The research team, including UAlbany's Dr. Jennifer Manganello, sought to contribute to a rational and consistent global response to infectious disease by determining how face mask guidelines differ across nations and regions.
ALBANY, N.Y. (May 26, 2020) - Results from an observational study of hydroxychloroquine and azithromycin were released from the University at Albany and the New York State Department of Health (NYSDOH) in early May; the findings were published in the Journal of the American Medical Association (JAMA).
Janine M. Jurkowski is a professor in social behavior and community health and the Associate Dean for Public Health Practice. She is passionate about improving health inequities and the diversity of the public health workforce. How did you become interested in public health? When I was in 8th grade, I wanted to be a fighter pilot in the Navy— flying F18 Hornets— and then go to medical school after that. I joined the Civil Air Patrol in high school, but I realized I was not cut out for a military lifestyle. I loved science, so I focused on medical school.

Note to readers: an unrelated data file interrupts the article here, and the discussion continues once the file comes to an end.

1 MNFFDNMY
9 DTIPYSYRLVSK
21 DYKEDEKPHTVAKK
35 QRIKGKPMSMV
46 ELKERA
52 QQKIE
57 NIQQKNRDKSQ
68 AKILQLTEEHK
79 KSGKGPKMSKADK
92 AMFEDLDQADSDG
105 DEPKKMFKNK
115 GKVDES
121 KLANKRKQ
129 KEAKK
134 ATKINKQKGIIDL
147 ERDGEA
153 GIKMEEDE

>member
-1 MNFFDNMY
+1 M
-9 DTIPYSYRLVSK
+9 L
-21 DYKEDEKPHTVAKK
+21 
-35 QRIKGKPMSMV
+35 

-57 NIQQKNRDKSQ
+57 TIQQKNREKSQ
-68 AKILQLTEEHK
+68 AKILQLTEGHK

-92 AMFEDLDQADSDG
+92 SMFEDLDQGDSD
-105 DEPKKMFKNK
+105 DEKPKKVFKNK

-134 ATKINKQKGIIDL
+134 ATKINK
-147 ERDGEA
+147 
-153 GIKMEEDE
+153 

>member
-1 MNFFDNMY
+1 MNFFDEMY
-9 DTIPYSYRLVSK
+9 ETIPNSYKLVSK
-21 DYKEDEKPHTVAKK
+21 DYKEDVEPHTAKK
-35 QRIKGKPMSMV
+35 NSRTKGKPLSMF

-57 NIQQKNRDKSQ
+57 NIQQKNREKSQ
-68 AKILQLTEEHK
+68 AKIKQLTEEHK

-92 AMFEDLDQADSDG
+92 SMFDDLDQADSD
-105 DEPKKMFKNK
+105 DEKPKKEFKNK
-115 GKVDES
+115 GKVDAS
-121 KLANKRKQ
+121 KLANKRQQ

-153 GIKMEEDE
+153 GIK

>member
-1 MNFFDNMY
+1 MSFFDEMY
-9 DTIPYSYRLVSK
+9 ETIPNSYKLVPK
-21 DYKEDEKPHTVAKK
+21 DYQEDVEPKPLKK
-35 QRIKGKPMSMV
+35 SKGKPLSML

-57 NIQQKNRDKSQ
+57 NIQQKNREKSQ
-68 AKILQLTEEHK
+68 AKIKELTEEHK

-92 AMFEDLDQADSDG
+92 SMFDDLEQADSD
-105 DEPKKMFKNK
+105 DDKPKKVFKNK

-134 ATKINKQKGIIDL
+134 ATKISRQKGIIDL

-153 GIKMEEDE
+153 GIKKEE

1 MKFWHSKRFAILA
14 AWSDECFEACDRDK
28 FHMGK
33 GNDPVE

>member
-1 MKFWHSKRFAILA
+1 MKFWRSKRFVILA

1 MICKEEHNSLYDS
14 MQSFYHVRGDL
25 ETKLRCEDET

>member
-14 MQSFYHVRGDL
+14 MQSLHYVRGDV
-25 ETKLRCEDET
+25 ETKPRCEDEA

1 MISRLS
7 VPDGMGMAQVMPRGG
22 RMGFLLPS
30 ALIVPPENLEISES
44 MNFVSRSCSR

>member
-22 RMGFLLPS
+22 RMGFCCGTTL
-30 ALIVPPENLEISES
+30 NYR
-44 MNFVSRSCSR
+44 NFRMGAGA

ALBANY, NY (May 14, 2020) - With $1.5 million from the National Institutes of Health (NIH), faculty from the University at Albany and SUNY Downstate Health Sciences University are collaborating with Partnership for Research and Action for Health, a Georgian non-governmental organization, to deliver a 5-year strategic training initiative to help combat the AIDS epidemic in the country of Georgia.
ALBANY, N.Y. (May 11, 2020) – Results from an observational study of hydroxychloroquine and azithromycin have been released from the University at Albany and the New York State Department of Health (NYSDOH); the findings were published today in the Journal of the American Medical Association (JAMA). The study aimed to answer three main questions: 1. To what degree are physicians prescribing hydroxychloroquine, azithromycin, and/or chloroquine for COVID-19 hospitalized patients?
ALBANY, N.Y. (May 9, 2020) – The University at Albany School of Public Health and the New York State Department of Health have developed a detailed report of the emergence of COVID-19 in New York State (outside of New York City). It is the first comprehensive epidemiological report on the emergence of COVID-19 from a U.S. state in a peer-reviewed publication.
Dr. Guthrie (Gus) S. Birkhead, Emeritus Professor in the Department of Epidemiology and Biostatistics, was recently featured on the Association for Public Policy Analysis and Management's policy podcast, The Wonk, which examines policy issues of today discussed by expert practitioners, researchers, and academics. Featured on Episode 11, Dr. Birkhead discusses public health policy and COVID-19. View the podcast here.